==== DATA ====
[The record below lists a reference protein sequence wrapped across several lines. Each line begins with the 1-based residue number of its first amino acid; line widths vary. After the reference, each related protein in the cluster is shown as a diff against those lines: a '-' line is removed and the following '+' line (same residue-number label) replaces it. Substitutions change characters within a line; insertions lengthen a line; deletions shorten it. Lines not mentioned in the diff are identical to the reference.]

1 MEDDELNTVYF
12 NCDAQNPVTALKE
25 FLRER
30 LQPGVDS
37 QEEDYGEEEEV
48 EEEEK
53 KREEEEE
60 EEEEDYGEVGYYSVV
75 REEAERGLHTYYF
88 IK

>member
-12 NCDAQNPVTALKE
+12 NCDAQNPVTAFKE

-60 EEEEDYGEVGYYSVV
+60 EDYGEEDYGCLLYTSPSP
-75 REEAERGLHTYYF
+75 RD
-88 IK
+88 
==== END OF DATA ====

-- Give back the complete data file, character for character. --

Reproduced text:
[The record below lists a reference protein sequence wrapped across several lines. Each line begins with the 1-based residue number of its first amino acid; line widths vary. After the reference, each related protein in the cluster is shown as a diff against those lines: a '-' line is removed and the following '+' line (same residue-number label) replaces it. Substitutions change characters within a line; insertions lengthen a line; deletions shorten it. Lines not mentioned in the diff are identical to the reference.]

1 MEDDELNTVYF
12 NCDAQNPVTALKE
25 FLRER
30 LQPGVDS
37 QEEDYGEEEEV
48 EEEEK
53 KREEEEE
60 EEEEDYGEVGYYSVV
75 REEAERGLHTYYF
88 IK

>member
-12 NCDAQNPVTALKE
+12 NCDAQNPVTAFKE

-60 EEEEDYGEVGYYSVV
+60 EDYGEEDYGCLLYTSPSP
-75 REEAERGLHTYYF
+75 RD
-88 IK
+88 